Australasian Cinema > films >
High Ground (Stephen Johnson, 2019) wr. Chris Anastassiades, dp Andrew Commis; Simon Baker, Jacob Junior Nayinggul, Callan Mulvey, Jack Thompson, Caren Pistorius, Ryan Corr, Sean Mununggurr, Witiyana Marika, John Brumpton, David Field; drama; Indigenous themes; set NT, 1930; In a bid to save the last of his family, Gutjuk, a young Aboriginal man, teams up with ex-soldier Travis to track down Baywara, the most dangerous warrior in the Territory, his uncle.
The story is not unrelated to Ion Idriess, Man Tracks, 1937. See Rielly.
Jake Watt: With its sprawling desert vistas and violent frontier conflict, the Outback of old isn't so far removed from the Wild West of American legend and cinema - which is why, of course, there's a whole subgenre of Aussie Westerns, from Mad Dog Morgan to The Proposition, Sweet Country, and The Nightingale. Maxwell Johnson doesn't reinvent this wheel and some of his action sequences are clumsily staged, but he does provide High Ground with a few points of difference, particularly Gutjuk's community's depictions and the missionary's influence. Chris Anastassiades' screenplay digs deeper into the Indigenous familial atmosphere by showing the individuals who make up the tribal tapestry. This allows viewers to see that the complex systems of organisation, communication and care may vary from others, but they are intricate and fragile. It also largely avoids becoming a white saviour film by focusing heavily on the perspective of Gutjuk. Switch.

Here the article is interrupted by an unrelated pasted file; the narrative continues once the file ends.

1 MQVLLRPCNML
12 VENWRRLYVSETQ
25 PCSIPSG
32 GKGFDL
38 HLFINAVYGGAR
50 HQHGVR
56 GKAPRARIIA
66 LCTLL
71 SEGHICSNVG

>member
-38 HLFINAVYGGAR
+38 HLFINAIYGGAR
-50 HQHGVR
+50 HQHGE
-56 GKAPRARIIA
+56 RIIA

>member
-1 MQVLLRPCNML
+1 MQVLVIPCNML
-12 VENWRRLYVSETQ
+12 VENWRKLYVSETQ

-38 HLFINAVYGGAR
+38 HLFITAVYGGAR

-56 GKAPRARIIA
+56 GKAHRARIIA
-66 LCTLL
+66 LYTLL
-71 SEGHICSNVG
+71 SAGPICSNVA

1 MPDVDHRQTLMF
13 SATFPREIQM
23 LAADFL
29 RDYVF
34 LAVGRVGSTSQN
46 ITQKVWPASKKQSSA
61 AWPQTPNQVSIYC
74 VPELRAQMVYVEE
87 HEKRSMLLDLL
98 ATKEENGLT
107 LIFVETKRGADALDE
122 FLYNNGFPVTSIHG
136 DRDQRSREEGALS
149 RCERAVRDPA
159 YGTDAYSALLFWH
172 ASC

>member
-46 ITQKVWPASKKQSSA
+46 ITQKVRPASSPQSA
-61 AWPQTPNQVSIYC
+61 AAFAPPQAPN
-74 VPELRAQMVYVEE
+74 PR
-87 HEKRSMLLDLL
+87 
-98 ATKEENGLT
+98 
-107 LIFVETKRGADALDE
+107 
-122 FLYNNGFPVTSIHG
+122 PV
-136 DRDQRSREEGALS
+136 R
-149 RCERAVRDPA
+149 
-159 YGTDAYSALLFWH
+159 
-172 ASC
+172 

I've never seen more 'language consultants' in the credits than on this. It must have been hard work for the team of subtitlers.
I found it engaging to begin with, especially as it seemed to showing the conditions and relationships as one could imagine they actually were. But the story lacks a meaningful structure, and the ending is unlikely - with all of the white people dead and only two Aboriginal characters surviving (as if), leaving the stage, like that of Hamlet, littered with corpses. Ultimately disappointing.
Derek Rielly 2019, Gulpilil, Macmillan: 25-31.
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